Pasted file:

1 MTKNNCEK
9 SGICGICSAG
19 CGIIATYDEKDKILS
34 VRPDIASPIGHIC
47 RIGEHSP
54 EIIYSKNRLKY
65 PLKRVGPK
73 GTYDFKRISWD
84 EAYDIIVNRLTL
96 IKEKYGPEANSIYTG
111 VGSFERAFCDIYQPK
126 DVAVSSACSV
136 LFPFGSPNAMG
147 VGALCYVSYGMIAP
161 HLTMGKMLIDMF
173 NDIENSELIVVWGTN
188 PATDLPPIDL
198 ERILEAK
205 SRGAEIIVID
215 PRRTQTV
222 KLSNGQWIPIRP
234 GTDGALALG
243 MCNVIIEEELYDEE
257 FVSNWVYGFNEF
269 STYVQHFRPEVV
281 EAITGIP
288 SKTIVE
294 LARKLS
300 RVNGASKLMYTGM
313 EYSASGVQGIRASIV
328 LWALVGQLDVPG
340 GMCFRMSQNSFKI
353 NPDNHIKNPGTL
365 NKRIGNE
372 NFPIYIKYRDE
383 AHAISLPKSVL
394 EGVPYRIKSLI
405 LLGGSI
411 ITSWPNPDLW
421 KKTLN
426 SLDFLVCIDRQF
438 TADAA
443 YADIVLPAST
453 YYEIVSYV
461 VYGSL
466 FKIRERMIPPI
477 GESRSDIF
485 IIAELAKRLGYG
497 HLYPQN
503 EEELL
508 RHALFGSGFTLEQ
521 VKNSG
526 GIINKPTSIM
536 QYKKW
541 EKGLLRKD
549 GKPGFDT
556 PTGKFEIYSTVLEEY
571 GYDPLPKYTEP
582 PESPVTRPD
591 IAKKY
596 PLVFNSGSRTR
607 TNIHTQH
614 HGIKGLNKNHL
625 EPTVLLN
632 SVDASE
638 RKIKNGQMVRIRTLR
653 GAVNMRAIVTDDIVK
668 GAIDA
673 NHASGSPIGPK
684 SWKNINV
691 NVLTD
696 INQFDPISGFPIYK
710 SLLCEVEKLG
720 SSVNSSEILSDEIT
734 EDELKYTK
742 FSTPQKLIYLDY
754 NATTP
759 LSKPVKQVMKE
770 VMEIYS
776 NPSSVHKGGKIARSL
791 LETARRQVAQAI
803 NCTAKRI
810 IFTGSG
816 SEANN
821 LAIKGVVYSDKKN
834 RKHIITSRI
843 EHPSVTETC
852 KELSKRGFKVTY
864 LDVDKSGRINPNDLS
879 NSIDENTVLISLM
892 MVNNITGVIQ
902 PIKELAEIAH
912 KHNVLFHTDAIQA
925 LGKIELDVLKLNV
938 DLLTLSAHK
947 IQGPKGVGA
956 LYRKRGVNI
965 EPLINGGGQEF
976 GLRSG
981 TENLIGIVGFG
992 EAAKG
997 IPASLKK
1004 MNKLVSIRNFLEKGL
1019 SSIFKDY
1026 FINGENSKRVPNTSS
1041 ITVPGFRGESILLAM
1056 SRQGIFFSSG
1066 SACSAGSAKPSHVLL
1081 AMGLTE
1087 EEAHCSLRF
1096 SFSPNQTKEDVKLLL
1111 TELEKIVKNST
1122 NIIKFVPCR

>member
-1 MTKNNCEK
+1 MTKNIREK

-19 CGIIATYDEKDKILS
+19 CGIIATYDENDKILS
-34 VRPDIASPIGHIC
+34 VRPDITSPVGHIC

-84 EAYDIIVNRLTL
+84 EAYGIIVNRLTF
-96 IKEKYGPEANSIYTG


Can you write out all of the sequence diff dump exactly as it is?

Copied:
1 MTKNNCEK
9 SGICGICSAG
19 CGIIATYDEKDKILS
34 VRPDIASPIGHIC
47 RIGEHSP
54 EIIYSKNRLKY
65 PLKRVGPK
73 GTYDFKRISWD
84 EAYDIIVNRLTL
96 IKEKYGPEANSIYTG
111 VGSFERAFCDIYQPK
126 DVAVSSACSV
136 LFPFGSPNAMG
147 VGALCYVSYGMIAP
161 HLTMGKMLIDMF
173 NDIENSELIVVWGTN
188 PATDLPPIDL
198 ERILEAK
205 SRGAEIIVID
215 PRRTQTV
222 KLSNGQWIPIRP
234 GTDGALALG
243 MCNVIIEEELYDEE
257 FVSNWVYGFNEF
269 STYVQHFRPEVV
281 EAITGIP
288 SKTIVE
294 LARKLS
300 RVNGASKLMYTGM
313 EYSASGVQGIRASIV
328 LWALVGQLDVPG
340 GMCFRMSQNSFKI
353 NPDNHIKNPGTL
365 NKRIGNE
372 NFPIYIKYRDE
383 AHAISLPKSVL
394 EGVPYRIKSLI
405 LLGGSI
411 ITSWPNPDLW
421 KKTLN
426 SLDFLVCIDRQF
438 TADAA
443 YADIVLPAST
453 YYEIVSYV
461 VYGSL
466 FKIRERMIPPI
477 GESRSDIF
485 IIAELAKRLGYG
497 HLYPQN
503 EEELL
508 RHALFGSGFTLEQ
521 VKNSG
526 GIINKPTSIM
536 QYKKW
541 EKGLLRKD
549 GKPGFDT
556 PTGKFEIYSTVLEEY
571 GYDPLPKYTEP
582 PESPVTRPD
591 IAKKY
596 PLVFNSGSRTR
607 TNIHTQH
614 HGIKGLNKNHL
625 EPTVLLN
632 SVDASE
638 RKIKNGQMVRIRTLR
653 GAVNMRAIVTDDIVK
668 GAIDA
673 NHASGSPIGPK
684 SWKNINV
691 NVLTD
696 INQFDPISGFPIYK
710 SLLCEVEKLG
720 SSVNSSEILSDEIT
734 EDELKYTK
742 FSTPQKLIYLDY
754 NATTP
759 LSKPVKQVMKE
770 VMEIYS
776 NPSSVHKGGKIARSL
791 LETARRQVAQAI
803 NCTAKRI
810 IFTGSG
816 SEANN
821 LAIKGVVYSDKKN
834 RKHIITSRI
843 EHPSVTETC
852 KELSKRGFKVTY
864 LDVDKSGRINPNDLS
879 NSIDENTVLISLM
892 MVNNITGVIQ
902 PIKELAEIAH
912 KHNVLFHTDAIQA
925 LGKIELDVLKLNV
938 DLLTLSAHK
947 IQGPKGVGA
956 LYRKRGVNI
965 EPLINGGGQEF
976 GLRSG
981 TENLIGIVGFG
992 EAAKG
997 IPASLKK
1004 MNKLVSIRNFLEKGL
1019 SSIFKDY
1026 FINGENSKRVPNTSS
1041 ITVPGFRGESILLAM
1056 SRQGIFFSSG
1066 SACSAGSAKPSHVLL
1081 AMGLTE
1087 EEAHCSLRF
1096 SFSPNQTKEDVKLLL
1111 TELEKIVKNST
1122 NIIKFVPCR

>member
-1 MTKNNCEK
+1 MTKNIREK

-19 CGIIATYDEKDKILS
+19 CGIIATYDENDKILS
-34 VRPDIASPIGHIC
+34 VRPDITSPVGHIC

-84 EAYDIIVNRLTL
+84 EAYGIIVNRLTF
-96 IKEKYGPEANSIYTG